Anti-bribery and corruption in 2016: the increasingly global context

Robert Barrington, executive director of Transparency International opened our debate on the international anti-corruption landscape with a summary of the global picture.

The Changing Landscape

o The Tightening net of anti-corruption legislation

While much has been done to strengthen anti-corruption legislation around the globe, enforcement remains a problem. Of the 41 signatories to the OECD Anti-Bribery Convention, only four are considered to be active enforcers: the UK, US, Germany and Switzerland, with six engaged in moderate enforcement – a slight improvement according to the 2015 Transparency International Progress Report on Assessing Enforcement of the OECD Convention.

o Open Data – Transparency

Countries are coming under increasing pressure to make public data open, free and available for distribution. While this has long been considered important for economic growth and accountability, it is increasingly being acknowledged as an important tool in the fight against corruption. The UK government is a signatory of the Open Data Charter, signed by the G8 leaders in June 2013, and is promoting greater transparency on the global stage.

o Social Media and Citizen Empowerment

The advent of social media has been a game changer for anti-corruption campaigners. It provides easy reporting avenues, can motivate those wishing to protest against corruption and is a barometer of public opinion, used to express anger and outrage at corrupt regimes – Brazil being a current example.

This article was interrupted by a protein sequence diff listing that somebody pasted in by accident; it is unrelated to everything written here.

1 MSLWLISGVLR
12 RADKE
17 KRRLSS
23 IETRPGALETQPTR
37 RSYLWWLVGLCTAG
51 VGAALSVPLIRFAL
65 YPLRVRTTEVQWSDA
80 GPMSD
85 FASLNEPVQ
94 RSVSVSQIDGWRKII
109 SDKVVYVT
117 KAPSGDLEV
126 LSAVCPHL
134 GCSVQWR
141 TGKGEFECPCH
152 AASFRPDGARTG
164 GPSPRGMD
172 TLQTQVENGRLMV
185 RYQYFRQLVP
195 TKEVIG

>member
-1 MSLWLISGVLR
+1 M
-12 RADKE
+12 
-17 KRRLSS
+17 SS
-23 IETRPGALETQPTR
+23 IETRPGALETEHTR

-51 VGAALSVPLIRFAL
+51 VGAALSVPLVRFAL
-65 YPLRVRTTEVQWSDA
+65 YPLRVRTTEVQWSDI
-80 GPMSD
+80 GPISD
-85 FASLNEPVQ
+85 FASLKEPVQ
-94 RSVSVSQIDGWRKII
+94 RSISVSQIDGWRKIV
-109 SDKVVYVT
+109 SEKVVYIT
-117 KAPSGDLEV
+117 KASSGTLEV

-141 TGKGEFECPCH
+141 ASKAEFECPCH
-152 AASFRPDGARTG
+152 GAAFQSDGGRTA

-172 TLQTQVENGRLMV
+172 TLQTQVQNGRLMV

o Political Activity
The discourse around corrupt political systems and regimes is becoming increasingly vocal, with businesses

also wishing to engage in order to tackle the problem.

o Big State Campaigns

A number of states are actively engaged in campaigns against corruption. High profile examples include China’s “tigers” and the “flies” campaign to root out corrupt officials and the judiciary of Brazil overturning decades of impunity to charge political leaders, captains of industry and lobbyists with bribery and other forms of corruption.

o Emergence of the UK and London

The UK is emerging as a major player in driving the anti-corruption agenda with London in particular developing as a centre of expertise in the development of effective ABC systems.

The Challenges
o Holding Individuals to account

Despite the tightening net, there are still a large number of individuals and organisations not being properly held to account: FIFA and Putin were given as examples.

o Creating a level playing field
While enforcement remains inconsistent, the playing field isn’t level, which appears to punish good corporations and reward the corrupt.

o The Transparency Dividend

How can the discourse around corporates and anti-corruption become more positive? What can be done to ensure businesses gain a commercial advantage from transparency and effective ABC systems? Governments could be leading the way here by insisting that beneficial ownership is declared as part of any government tender and debarring those organisations found guilty of misconduct.